02/20/2013 07:35 am ET Updated Feb 20, 2013

Kathe LeBeau, Kidney Disease Survivor, Goes To Clown College After Life-Threatening Diagnosis

Kathe LeBeau And Kismet

Dreams from our childhood rarely get the chance to leave the sandbox. For 54-year-old Kathe LeBeau of Latham, New York, that dream was being a clown.

"I've always been that sort of person who enjoys kidding around and having fun," LeBeau told Huff/Post50. "I never really thought of the circus clown kind of image. My work and my leisure [activities] have always been around positive people connection [and] fun things. I thought about how freeing it would be [to be a clown]."

Working a 60-hour-a-week job running a program for adults with developmental disabilities kept LeBeau from exploring that dream.

"It was really simply a question of there's only 24 hours in the day and you're just kind of busy," she says now.

But an unexpected health scare before LeBeau's 50th birthday brought her fast-paced life to a grinding halt. The usually healthy LeBeau -- she had taught aerobics six days a week prior to getting married -- experienced gallbladder issues and was scheduled for surgery work-up. When doctors ran tests, they discovered her kidneys were only functioning at 35 percent of their ability.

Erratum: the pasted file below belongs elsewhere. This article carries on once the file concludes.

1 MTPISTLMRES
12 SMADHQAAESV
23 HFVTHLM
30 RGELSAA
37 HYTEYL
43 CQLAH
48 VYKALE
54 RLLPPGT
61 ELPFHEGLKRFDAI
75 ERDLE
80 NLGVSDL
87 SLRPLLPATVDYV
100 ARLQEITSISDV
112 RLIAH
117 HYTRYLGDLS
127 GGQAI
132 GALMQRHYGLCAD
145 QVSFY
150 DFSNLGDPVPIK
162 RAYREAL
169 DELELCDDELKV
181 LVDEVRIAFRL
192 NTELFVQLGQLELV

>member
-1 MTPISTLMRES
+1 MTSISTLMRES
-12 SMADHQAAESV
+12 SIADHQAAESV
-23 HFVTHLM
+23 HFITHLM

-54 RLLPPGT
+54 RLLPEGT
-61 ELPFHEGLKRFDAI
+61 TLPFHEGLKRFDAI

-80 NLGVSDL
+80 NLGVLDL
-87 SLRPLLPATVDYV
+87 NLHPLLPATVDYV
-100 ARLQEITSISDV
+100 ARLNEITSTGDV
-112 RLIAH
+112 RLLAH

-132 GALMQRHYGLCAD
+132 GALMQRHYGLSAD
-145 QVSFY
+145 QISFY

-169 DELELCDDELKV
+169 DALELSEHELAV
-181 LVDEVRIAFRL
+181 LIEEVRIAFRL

LeBeau couldn't believe the kidney disease diagnosis. "'I can't possibly be sick, I feel fine!'" she remembered thinking. "[But] it's a silent disease -- it sneaks up on you. You just feel more and more tired."

The good news, LeBeau said, is that the doctors found it early enough to slow its progression. But she still needed to go on dialysis.

"I had to leave the job that I love because of the fatigue that comes with [kidney disease]," she says. "I had always been very active and now I was looking at four walls, sitting in a chair at home. I could walk to the mailbox and back. I had no idea if this is what I was going to be looking at for the rest of my life."

A year of home hemodialysis treatment pulled LeBeau back into the land of the living. She started working and traveling again. "I was searching for things that would put joy back into my life," she said.

It turned out what she was in search of would soon find her. One day she found a flier in the mail promoting a 12-week clowning class at a local community college. Bingo.

LeBeau had found her calling. "I loved it. I absolutely loved it," she said of clown college, laughing. "The instructor was another clown who had been doing it for 30-40 years. There were 10 other women in the class. You create this clown persona. You try on makeup and a name and a persona: are you a funny clown or a silly clown? Balloon animals and magic and that kind of thing."

After the course was over, LeBeau had the clowning bug and continued on to advanced clowning through the local Electric City Clown Alley and Shriner Clowns, free of charge. "Skits and putting on performances," she explained. "It's usually very slapstick comedy."

The look of her clown persona was very important to LeBeau, she said. "I was very mindful that people are afraid of clowns -- Steven King didn't do us any favors. I wanted to be a sweet, jolly and silly clown, [one that] made kids feel very comfortable. [My clown is] very brightly colored -- it's like a primary-color explosion!"